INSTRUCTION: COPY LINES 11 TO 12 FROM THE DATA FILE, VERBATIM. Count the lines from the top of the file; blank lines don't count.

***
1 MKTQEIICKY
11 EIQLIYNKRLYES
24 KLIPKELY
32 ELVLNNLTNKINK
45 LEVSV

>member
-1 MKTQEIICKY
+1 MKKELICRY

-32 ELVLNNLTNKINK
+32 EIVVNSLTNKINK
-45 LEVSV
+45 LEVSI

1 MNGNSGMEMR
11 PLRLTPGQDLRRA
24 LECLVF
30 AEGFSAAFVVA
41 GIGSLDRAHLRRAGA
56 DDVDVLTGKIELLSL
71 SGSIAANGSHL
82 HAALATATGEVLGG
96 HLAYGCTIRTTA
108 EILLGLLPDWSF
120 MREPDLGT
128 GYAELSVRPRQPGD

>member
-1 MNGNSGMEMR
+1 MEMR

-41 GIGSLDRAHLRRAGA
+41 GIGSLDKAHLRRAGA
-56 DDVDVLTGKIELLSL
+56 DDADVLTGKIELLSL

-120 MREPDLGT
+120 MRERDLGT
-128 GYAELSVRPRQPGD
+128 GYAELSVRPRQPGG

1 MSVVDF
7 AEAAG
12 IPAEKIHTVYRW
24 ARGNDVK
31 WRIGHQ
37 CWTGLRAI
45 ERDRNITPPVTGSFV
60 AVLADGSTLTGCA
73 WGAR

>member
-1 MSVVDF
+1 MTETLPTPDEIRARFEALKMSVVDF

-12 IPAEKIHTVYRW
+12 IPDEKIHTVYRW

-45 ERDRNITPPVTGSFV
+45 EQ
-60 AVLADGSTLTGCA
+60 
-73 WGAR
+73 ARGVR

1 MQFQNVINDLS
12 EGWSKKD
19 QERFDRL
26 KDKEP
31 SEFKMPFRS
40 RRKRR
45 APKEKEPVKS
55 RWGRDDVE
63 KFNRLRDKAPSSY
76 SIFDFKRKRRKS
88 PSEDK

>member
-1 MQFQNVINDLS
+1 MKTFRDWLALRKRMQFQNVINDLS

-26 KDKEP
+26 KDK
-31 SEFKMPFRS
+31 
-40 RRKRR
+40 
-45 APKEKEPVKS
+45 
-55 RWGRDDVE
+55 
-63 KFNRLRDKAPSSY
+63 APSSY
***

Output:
-45 LEVSV
+45 LEVSI